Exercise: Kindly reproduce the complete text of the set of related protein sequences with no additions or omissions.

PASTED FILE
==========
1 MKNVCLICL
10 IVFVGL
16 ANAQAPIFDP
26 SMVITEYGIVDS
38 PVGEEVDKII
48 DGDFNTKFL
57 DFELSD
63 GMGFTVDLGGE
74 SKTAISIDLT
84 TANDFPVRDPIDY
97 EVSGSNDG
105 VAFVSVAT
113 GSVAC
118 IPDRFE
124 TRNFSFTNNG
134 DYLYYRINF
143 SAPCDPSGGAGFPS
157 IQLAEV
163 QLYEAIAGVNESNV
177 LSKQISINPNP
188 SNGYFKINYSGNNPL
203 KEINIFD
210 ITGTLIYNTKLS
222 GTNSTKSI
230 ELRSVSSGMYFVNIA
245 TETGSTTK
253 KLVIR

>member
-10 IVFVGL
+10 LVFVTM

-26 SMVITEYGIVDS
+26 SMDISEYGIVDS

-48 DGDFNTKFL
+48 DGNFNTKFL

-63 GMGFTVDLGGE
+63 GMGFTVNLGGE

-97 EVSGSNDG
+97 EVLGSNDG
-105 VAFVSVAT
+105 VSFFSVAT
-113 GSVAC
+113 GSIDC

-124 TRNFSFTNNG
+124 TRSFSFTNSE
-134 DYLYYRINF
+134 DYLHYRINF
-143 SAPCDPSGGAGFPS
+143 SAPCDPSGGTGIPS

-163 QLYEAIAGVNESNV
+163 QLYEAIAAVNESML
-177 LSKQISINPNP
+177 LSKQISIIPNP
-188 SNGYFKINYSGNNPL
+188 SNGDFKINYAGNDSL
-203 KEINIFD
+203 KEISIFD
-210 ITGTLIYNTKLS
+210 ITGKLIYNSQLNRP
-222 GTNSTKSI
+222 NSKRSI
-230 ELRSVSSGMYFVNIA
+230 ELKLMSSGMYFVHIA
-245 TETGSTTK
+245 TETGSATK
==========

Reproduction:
1 MKNVCLICL
10 IVFVGL
16 ANAQAPIFDP
26 SMVITEYGIVDS
38 PVGEEVDKII
48 DGDFNTKFL
57 DFELSD
63 GMGFTVDLGGE
74 SKTAISIDLT
84 TANDFPVRDPIDY
97 EVSGSNDG
105 VAFVSVAT
113 GSVAC
118 IPDRFE
124 TRNFSFTNNG
134 DYLYYRINF
143 SAPCDPSGGAGFPS
157 IQLAEV
163 QLYEAIAGVNESNV
177 LSKQISINPNP
188 SNGYFKINYSGNNPL
203 KEINIFD
210 ITGTLIYNTKLS
222 GTNSTKSI
230 ELRSVSSGMYFVNIA
245 TETGSTTK
253 KLVIR

>member
-10 IVFVGL
+10 LVFVTM

-26 SMVITEYGIVDS
+26 SMDISEYGIVDS

-48 DGDFNTKFL
+48 DGNFNTKFL

-63 GMGFTVDLGGE
+63 GMGFTVNLGGE

-97 EVSGSNDG
+97 EVLGSNDG
-105 VAFVSVAT
+105 VSFFSVAT
-113 GSVAC
+113 GSIDC

-124 TRNFSFTNNG
+124 TRSFSFTNSE
-134 DYLYYRINF
+134 DYLHYRINF
-143 SAPCDPSGGAGFPS
+143 SAPCDPSGGTGIPS

-163 QLYEAIAGVNESNV
+163 QLYEAIAAVNESML
-177 LSKQISINPNP
+177 LSKQISIIPNP
-188 SNGYFKINYSGNNPL
+188 SNGDFKINYAGNDSL
-203 KEINIFD
+203 KEISIFD
-210 ITGTLIYNTKLS
+210 ITGKLIYNSQLNRP
-222 GTNSTKSI
+222 NSKRSI
-230 ELRSVSSGMYFVNIA
+230 ELKLMSSGMYFVHIA
-245 TETGSTTK
+245 TETGSATK